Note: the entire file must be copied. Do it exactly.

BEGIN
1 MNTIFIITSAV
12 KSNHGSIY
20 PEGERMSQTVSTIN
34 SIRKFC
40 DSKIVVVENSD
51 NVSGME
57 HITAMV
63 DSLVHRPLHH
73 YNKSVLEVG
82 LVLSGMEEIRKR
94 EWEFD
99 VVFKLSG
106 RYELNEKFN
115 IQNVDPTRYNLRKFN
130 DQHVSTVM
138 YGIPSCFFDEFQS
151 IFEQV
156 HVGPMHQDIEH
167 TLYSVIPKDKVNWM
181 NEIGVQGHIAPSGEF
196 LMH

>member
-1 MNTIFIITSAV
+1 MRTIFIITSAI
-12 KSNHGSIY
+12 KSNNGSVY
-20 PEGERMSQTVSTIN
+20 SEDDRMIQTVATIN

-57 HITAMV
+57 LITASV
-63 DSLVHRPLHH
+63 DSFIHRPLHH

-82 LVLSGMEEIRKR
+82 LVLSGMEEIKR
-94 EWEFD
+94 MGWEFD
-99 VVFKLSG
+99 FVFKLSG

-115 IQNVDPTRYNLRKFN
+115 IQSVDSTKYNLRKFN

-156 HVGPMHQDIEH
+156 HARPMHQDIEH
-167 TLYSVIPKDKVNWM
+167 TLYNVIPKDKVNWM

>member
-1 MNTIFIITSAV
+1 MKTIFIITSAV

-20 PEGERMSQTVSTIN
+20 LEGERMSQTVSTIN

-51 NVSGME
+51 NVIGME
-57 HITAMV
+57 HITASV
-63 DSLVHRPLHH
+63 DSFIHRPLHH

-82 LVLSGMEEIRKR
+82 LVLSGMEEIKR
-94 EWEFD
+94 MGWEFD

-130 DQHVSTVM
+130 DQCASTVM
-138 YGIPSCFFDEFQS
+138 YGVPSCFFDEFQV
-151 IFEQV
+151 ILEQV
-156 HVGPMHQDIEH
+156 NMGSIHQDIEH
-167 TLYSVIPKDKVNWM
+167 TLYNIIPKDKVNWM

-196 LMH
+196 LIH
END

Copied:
1 MNTIFIITSAV
12 KSNHGSIY
20 PEGERMSQTVSTIN
34 SIRKFC
40 DSKIVVVENSD
51 NVSGME
57 HITAMV
63 DSLVHRPLHH
73 YNKSVLEVG
82 LVLSGMEEIRKR
94 EWEFD
99 VVFKLSG
106 RYELNEKFN
115 IQNVDPTRYNLRKFN
130 DQHVSTVM
138 YGIPSCFFDEFQS
151 IFEQV
156 HVGPMHQDIEH
167 TLYSVIPKDKVNWM
181 NEIGVQGHIAPSGEF
196 LMH

>member
-1 MNTIFIITSAV
+1 MRTIFIITSAI
-12 KSNHGSIY
+12 KSNNGSVY
-20 PEGERMSQTVSTIN
+20 SEDDRMIQTVATIN

-57 HITAMV
+57 LITASV
-63 DSLVHRPLHH
+63 DSFIHRPLHH

-82 LVLSGMEEIRKR
+82 LVLSGMEEIKR
-94 EWEFD
+94 MGWEFD
-99 VVFKLSG
+99 FVFKLSG

-115 IQNVDPTRYNLRKFN
+115 IQSVDSTKYNLRKFN

-156 HVGPMHQDIEH
+156 HARPMHQDIEH
-167 TLYSVIPKDKVNWM
+167 TLYNVIPKDKVNWM

>member
-1 MNTIFIITSAV
+1 MKTIFIITSAV

-20 PEGERMSQTVSTIN
+20 LEGERMSQTVSTIN

-51 NVSGME
+51 NVIGME
-57 HITAMV
+57 HITASV
-63 DSLVHRPLHH
+63 DSFIHRPLHH

-82 LVLSGMEEIRKR
+82 LVLSGMEEIKR
-94 EWEFD
+94 MGWEFD

-130 DQHVSTVM
+130 DQCASTVM
-138 YGIPSCFFDEFQS
+138 YGVPSCFFDEFQV
-151 IFEQV
+151 ILEQV
-156 HVGPMHQDIEH
+156 NMGSIHQDIEH
-167 TLYSVIPKDKVNWM
+167 TLYNIIPKDKVNWM

-196 LMH
+196 LIH